NetApp has struck back in the ongoing catfight with EMC – this time in the form of a T-shirt.
According to an announcement made this morning, NetApp’s V-Series gateways can now dedupe storage from HDS, HP, Fujitsu, and 3PAR, among others, but with this promotion, they’ve chosen to focus on you-know-who:
Now I’m waiting for EMC to send me a “NETAPP SUCKS” coffee mug.
In an economic downturn, not everybody makes it through in one piece. Though the storage market has fared better than many (apparently the list of things in life you can count on has been expanded to three: death, taxes and data growth), it isn’t without its casualties. Ciprico and Agami are the two latest.
The Minneapolis-Star Tribune reports that storage controller startup Ciprico has filed for Chapter 11 bankruptcy. According to an analyst quoted in the Star-Tribune story, “Ciprico spent too much cash last year building a sales force to sell a radical new disk storage product that consisted only of software rather than a computer device…Ciprico had the funds and burned them up too quickly.”
Ciprico reported a loss of $3 million on $2 million in revenue for the first quarter of this year, then laid off 30 percent of its staff in March. Ciprico CEO Steven Merrifield told the Star-Tribune he hopes to sell off the company’s technology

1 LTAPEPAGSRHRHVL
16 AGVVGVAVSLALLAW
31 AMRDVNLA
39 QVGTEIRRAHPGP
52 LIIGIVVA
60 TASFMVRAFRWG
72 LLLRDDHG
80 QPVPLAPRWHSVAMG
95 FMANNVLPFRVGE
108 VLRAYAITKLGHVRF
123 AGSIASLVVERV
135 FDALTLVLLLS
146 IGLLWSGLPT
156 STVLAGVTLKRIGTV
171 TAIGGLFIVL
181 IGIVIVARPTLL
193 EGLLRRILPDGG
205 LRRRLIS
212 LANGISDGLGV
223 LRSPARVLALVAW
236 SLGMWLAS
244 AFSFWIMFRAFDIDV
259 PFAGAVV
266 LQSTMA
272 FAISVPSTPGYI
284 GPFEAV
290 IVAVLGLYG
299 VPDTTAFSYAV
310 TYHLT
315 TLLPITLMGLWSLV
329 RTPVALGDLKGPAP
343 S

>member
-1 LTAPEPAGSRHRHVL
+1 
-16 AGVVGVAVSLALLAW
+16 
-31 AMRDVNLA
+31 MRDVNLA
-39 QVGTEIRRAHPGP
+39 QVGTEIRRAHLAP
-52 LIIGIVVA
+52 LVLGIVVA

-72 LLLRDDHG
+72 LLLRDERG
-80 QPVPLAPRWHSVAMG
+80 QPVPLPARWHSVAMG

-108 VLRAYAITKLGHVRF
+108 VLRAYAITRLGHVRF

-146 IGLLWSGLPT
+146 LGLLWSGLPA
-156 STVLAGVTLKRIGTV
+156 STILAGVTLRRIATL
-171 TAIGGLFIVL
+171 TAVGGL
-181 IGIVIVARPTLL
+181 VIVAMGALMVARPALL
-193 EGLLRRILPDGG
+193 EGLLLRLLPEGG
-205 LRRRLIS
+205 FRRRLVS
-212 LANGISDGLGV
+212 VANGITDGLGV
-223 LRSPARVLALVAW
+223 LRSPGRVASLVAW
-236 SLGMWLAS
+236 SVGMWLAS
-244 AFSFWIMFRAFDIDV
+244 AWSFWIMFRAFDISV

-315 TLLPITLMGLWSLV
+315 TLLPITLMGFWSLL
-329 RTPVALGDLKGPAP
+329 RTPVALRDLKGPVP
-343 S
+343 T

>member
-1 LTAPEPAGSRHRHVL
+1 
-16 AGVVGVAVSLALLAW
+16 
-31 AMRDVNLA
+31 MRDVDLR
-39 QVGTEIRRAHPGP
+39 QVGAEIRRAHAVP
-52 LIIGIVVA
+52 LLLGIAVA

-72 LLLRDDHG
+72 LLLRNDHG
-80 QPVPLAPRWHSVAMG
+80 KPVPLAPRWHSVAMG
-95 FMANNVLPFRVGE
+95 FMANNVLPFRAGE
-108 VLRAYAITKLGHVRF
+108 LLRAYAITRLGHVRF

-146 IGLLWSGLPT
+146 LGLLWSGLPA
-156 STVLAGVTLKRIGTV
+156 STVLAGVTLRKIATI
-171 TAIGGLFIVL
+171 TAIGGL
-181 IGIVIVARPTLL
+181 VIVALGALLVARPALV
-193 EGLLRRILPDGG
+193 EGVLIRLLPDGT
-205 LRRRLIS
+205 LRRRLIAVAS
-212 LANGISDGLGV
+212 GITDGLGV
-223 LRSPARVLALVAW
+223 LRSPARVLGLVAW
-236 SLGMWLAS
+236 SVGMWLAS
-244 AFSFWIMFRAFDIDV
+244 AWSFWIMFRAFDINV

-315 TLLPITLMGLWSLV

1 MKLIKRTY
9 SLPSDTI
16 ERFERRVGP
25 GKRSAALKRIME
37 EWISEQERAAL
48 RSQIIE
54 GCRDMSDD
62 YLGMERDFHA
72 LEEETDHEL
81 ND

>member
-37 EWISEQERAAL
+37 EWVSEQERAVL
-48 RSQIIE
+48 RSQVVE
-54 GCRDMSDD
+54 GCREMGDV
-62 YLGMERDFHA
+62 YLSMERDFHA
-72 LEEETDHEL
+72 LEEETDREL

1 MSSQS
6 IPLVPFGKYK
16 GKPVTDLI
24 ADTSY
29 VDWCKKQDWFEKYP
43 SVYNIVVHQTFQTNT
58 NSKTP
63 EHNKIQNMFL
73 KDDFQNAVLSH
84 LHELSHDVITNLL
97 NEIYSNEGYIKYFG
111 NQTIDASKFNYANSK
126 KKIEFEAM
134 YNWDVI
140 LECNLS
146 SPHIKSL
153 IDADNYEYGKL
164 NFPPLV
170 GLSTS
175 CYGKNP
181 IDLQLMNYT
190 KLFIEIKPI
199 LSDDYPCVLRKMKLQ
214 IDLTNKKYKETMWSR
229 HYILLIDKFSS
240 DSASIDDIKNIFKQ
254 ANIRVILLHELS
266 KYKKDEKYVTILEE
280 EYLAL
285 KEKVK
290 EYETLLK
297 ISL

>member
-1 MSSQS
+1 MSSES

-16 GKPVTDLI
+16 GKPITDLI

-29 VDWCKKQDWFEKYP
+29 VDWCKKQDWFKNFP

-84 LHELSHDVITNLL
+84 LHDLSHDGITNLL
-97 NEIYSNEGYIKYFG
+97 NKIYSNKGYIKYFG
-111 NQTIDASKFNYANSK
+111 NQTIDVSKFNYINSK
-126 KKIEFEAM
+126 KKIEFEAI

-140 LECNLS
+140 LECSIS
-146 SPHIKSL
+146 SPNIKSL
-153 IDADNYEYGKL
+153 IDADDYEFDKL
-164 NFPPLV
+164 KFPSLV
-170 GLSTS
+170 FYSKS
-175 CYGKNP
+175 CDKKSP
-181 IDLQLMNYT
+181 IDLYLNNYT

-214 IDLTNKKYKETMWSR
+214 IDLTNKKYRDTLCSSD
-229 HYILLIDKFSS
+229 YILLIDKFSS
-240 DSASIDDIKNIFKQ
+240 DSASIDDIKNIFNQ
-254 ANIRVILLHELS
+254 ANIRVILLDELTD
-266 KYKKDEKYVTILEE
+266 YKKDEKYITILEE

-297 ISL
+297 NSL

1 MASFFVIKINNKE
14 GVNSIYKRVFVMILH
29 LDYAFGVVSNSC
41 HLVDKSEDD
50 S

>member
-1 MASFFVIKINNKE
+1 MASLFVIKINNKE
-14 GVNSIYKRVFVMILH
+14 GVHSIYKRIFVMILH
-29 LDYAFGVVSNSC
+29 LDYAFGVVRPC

Poor judgment in the spending department may have been a factor, but Storagezilla also attributes the downfall of smaller companies to the general economic climate. “During a downturn the bigger players get bigger while the smaller ones collapse or are picked off via acquisition,” he wrote – in the midst of reporting that NAS vendor Agami has folded.
I since received confirmation from an Agami source that it has indeed gone out of business, although its web site and phone system are still functioning. In today’s economic climate, it wouldn’t be surprising if more “on the bubble” storage companies bite the dust.
The turnover that often occurs when a large company buys a smaller one has begun at Dell/EqualLogic, about seven months after Dell closed its $1.4 billion acquistion of the iSCSI SAN vendor. The most visible of these departures was delivered via vlog by Inside IT blogger and Dell/EQL evangelist Marc Farley, who gave his reason for leaving as “I’m not much of a big-company guy. I don’t know if I’m allergic to them, or what.” Farley said he’d be going to work for a smaller storage vendor, but didn’t specify which.
This is similar to what I heard recently from Roman Kichorowsky, former director of PR for EqualLogic, whose name is on a Dell press release as recently as July 10 but who has now moved on to FalconStor.
It’s not unusual for employees to leave in these kind of acquisitions. There are real cultural differences with almost every merger, and you’ll always find people who smile big until the press coverage dies down, wait for options to vest, and then get out.